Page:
Jan. 24 (Bloomberg) -- Chile’s peso fell more than any other emerging-market currency, retreating from a four-month high, as the price of copper declined and a stalemate over Greek debt sapped demand for higher-yielding assets.
The peso plunged 0.9 percent to 492.75 per U.S. dollar, reversing yesterday’s gain to the highest close since Sept. 19. Yields on government and central bank bonds declined while breakeven inflation dropped.
Copper, which accounts for half of Chile’s exports, fell as much as 1.3 percent today and the MSCI World Index of equities snapped a six-day winning streak after European finance ministers balked at putting up more money for Greece and called on bondholders to provide more debt relief. The peso rose the most among 25 emerging-market currencies tracked by Bloomberg in the three months through yesterday as copper surged 17 percent since Oct. 21 on signs of growing Chinese demand.
“This is a correction after a very good performance yesterday,” said Alvaro Vivanco, a strategist at Banco Bilbao Vizcaya Argentaria SA in New York. “People are playing the peso as a global growth currency and to continue to hold that position you need continued good news out of Asia and Europe, but it’s getting harder for that to happen.”
Offshore investors in the Chilean peso forwards market trimmed their short position in the currency to $4.4 billion on Jan. 20, the lowest since Dec. 9, according to central bank data.
Central bank bond yields fell as the market continues to discount the $9 billion reduction in planned bonds auctions this year from last year. The central bank plans to sell $3.9 billion of bonds, down from $13 billion last year. The yield on the central bank’s inflation-linked bonds due in 2016 fell five basis points, or 0.05 percentage point, to a three-month low of 2.06 percent. The yield on similar bonds due in 2021 fell four basis points to 2.31 percent.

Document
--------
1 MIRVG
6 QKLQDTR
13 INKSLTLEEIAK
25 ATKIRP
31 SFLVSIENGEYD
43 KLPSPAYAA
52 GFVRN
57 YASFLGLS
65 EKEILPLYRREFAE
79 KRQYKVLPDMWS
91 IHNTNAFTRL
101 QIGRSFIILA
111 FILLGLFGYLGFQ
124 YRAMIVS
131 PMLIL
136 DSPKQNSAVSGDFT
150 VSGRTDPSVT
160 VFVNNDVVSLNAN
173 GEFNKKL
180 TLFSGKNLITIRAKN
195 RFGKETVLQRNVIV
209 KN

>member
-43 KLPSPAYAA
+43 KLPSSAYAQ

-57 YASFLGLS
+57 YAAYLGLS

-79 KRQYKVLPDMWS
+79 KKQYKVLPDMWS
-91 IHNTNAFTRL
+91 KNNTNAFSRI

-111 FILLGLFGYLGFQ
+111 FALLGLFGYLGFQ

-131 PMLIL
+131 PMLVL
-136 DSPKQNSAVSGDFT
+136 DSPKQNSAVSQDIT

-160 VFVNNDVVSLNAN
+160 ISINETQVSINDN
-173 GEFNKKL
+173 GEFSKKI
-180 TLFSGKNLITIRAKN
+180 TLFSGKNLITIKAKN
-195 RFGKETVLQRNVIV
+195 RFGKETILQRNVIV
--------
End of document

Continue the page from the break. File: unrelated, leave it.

“There’s very little supply and a much lower volume of issuance than the market is accustomed too,” said Andres de la Cerda, a money-markets trader at Bice Inversiones. “We’re seeing a lot of demand for central bank and treasury bonds.”
Three-month breakeven inflation dropped to 2.22 percent, the lowest since Jan. 5, reflecting a 78 basis point increase in three-month inflation-linked swap yields in the last two weeks. Traders are pricing in lower electricity bills in February followed by higher bills in March, according to Christian Gomez, a swaps trader at Banco Santander Chile in Santiago.
The April forwards contract for the unidad de fomento, Chile’s inflation-linked currency unit fell to 22,493 pesos from 22,515 on Jan. 10. The April contract reflects expectations for February’s prices and is today pricing in 0.07 percent of price rises next month, down from 0.11 percent on Jan. 10.
Forwards are pricing in 0.48 percent of price rises in March, according to Bloomberg calculations.
--Editors: James Attwood, Richard Richtmyer
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